The utilities introduced in this chapter and Chapter 2 are a small but powerful subset of the utilities available on a Mac OS X system. Because you will use them frequently and because they are integral to the following chapters, it is important that you become comfortable using them.
The utilities listed in Table 3-2 manipulate, display, compare, and print files.
Table 3-2. File utilities
Copies one or more files (page 43)
Displays the differences between two files (page 49)
Copies files and directories (page 44)
Displays information about the contents of a file (page 50)
Searches a file for a string (page 46)
Displays the lines at the beginning of a file (page 47)
Displays a list of jobs in the print queue (page 46)
Places file(s) in the print queue (page 45)
Removes a job from the print queue (page 46)
Renames file(s) or moves file(s) to another directory (page 45)
Opens a file (page 42)
Records a shell session (page 52)
Puts a file in order by lines (page 49)
Displays the lines at the end of a file (page 48)
Displays the contents of a file, skipping successive duplicate lines (page 49)
To reduce the amount of disk space a file occupies, you can compress it with the bzip2 utility. The compression works especially well on files that contain patterns, as do most text files, but reduces the size of almost all files. The inverse of bzip2bunzip2restores a file to its original, decompressed form. Table 3-3 lists utilities that compress and decompress files. The bzip2 utility is the most efficient of these.
Table 3-3. (De)Compression utilities
Returns a file compressed with bzip2 to its original size and format (page 55)
Displays a file compressed with bzip2 (page 55)
Compresses a file (page 54)
Compresses a file (not as well as gzip) (page 55)
Returns a gzipped or compressed file to its original size and format (page 55)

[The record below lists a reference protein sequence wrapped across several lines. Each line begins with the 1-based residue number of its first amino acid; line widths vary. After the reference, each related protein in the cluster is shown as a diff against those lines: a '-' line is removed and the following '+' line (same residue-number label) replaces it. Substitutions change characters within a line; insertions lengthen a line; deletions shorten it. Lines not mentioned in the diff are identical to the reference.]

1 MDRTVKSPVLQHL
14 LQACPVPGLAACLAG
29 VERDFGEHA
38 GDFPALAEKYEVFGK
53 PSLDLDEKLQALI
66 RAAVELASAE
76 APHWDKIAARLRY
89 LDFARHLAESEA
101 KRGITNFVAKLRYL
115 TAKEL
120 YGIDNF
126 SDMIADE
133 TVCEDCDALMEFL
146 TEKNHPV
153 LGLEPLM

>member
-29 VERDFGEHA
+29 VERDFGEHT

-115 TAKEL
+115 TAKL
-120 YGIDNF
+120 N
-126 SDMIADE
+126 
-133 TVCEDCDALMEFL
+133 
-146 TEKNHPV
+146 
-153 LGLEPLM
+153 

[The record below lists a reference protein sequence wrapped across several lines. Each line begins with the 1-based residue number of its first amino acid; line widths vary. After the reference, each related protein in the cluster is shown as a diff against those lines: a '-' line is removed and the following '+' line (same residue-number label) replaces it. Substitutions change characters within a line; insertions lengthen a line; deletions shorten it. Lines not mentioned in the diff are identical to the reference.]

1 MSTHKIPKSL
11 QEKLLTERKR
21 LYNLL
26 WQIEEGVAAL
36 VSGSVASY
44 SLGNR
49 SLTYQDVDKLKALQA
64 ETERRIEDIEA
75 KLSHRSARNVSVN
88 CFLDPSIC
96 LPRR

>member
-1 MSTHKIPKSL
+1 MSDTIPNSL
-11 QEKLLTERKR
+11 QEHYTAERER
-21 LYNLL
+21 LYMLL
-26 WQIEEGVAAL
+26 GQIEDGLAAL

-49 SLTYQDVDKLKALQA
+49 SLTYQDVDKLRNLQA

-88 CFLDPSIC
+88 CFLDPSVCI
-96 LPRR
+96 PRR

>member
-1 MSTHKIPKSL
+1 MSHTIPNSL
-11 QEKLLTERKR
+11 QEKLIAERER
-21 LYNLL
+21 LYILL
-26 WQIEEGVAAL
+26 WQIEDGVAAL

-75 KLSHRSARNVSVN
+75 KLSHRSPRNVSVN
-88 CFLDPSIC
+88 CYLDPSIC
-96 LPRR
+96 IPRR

Displays a compressed file (page 55)
Compresses a file (page 55)
An archive is a file, frequently compressed, that contains a group of files. The tar utility (Table 3-4) packs and unpacks archives. The filename extensions .tar.bz2, .tar.gz, and .tgz identify compressed tar archive files and are often seen on software packages obtained over the Internet.
Table 3-4. Archive utility
Creates or extracts files from an archive file (page 56)
The utilities listed in Table 3-5 determine the location of a utility on your system. For example, they can display the pathname of a utility or a list of C++ compilers available on your system.
Table 3-5. Location utilities
Searches the man page one-line descriptions for a keyword (page 59)
Locates a utility (page 58)
Displays the full pathname of a command you can run (page 58)
Table 3-6 lists utilities that display information about other users. You can easily learn a user's full name, the user's login status, the login shell of the user, and other items of information maintained by the system.
Table 3-6. User and system information utilities
Displays detailed information about users who are logged in, including full names (page 61)
Displays your system name (page 43)
Displays detailed information about users who are logged in (page 62)
Displays information about users who are logged in (page 60)
The utilities shown in Table 3-7 can help you stay in touch with other users on the local network.
Table 3-7. User communication utilities
Permits or denies messages sent by write or talk (page 64)
Sends a message to another user who is logged in (page 63)
Table 3-8 lists miscellaneous utilities.
Table 3-8. Miscellaneous utilities
Displays the current date and time (page 52)
Copies its arguments (page 921) to the terminal (page 52)